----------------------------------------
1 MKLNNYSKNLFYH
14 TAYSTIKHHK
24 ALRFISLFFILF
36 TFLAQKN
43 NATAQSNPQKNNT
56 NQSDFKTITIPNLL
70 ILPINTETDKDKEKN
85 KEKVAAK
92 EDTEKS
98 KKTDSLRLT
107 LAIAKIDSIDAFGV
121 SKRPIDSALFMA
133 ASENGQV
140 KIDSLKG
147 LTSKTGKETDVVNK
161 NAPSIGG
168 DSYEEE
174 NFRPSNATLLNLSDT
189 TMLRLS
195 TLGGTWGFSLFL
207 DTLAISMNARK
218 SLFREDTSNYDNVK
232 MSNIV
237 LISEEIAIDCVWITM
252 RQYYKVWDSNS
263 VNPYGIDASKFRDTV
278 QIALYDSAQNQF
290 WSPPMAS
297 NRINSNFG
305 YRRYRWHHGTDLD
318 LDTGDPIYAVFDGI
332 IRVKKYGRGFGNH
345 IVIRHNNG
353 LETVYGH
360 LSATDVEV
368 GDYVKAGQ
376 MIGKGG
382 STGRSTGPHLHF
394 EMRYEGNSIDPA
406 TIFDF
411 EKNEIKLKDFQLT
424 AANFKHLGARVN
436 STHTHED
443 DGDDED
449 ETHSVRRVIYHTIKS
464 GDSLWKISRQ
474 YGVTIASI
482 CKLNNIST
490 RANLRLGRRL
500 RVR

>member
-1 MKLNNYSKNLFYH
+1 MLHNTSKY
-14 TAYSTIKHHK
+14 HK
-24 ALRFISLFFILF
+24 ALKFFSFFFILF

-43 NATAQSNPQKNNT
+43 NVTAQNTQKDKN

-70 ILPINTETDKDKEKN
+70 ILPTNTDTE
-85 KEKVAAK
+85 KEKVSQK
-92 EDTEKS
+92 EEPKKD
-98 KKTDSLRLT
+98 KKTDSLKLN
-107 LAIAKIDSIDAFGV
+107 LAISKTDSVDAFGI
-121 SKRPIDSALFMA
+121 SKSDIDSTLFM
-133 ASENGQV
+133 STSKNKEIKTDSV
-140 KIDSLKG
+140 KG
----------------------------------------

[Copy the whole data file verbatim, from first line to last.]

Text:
1 MKLNNYSKNLFYH
14 TAYSTIKHHK
24 ALRFISLFFILF
36 TFLAQKN
43 NATAQSNPQKNNT
56 NQSDFKTITIPNLL
70 ILPINTETDKDKEKN
85 KEKVAAK
92 EDTEKS
98 KKTDSLRLT
107 LAIAKIDSIDAFGV
121 SKRPIDSALFMA
133 ASENGQV
140 KIDSLKG
147 LTSKTGKETDVVNK
161 NAPSIGG
168 DSYEEE
174 NFRPSNATLLNLSDT
189 TMLRLS
195 TLGGTWGFSLFL
207 DTLAISMNARK
218 SLFREDTSNYDNVK
232 MSNIV
237 LISEEIAIDCVWITM
252 RQYYKVWDSNS
263 VNPYGIDASKFRDTV
278 QIALYDSAQNQF
290 WSPPMAS
297 NRINSNFG
305 YRRYRWHHGTDLD
318 LDTGDPIYAVFDGI
332 IRVKKYGRGFGNH
345 IVIRHNNG
353 LETVYGH
360 LSATDVEV
368 GDYVKAGQ
376 MIGKGG
382 STGRSTGPHLHF
394 EMRYEGNSIDPA
406 TIFDF
411 EKNEIKLKDFQLT
424 AANFKHLGARVN
436 STHTHED
443 DGDDED
449 ETHSVRRVIYHTIKS
464 GDSLWKISRQ
474 YGVTIASI
482 CKLNNIST
490 RANLRLGRRL
500 RVR

>member
-1 MKLNNYSKNLFYH
+1 MLHNTSKY
-14 TAYSTIKHHK
+14 HK
-24 ALRFISLFFILF
+24 ALKFFSFFFILF

-43 NATAQSNPQKNNT
+43 NVTAQNTQKDKN

-70 ILPINTETDKDKEKN
+70 ILPTNTDTE
-85 KEKVAAK
+85 KEKVSQK
-92 EDTEKS
+92 EEPKKD
-98 KKTDSLRLT
+98 KKTDSLKLN
-107 LAIAKIDSIDAFGV
+107 LAISKTDSVDAFGI
-121 SKRPIDSALFMA
+121 SKSDIDSTLFM
-133 ASENGQV
+133 STSKNKEIKTDSV
-140 KIDSLKG
+140 KG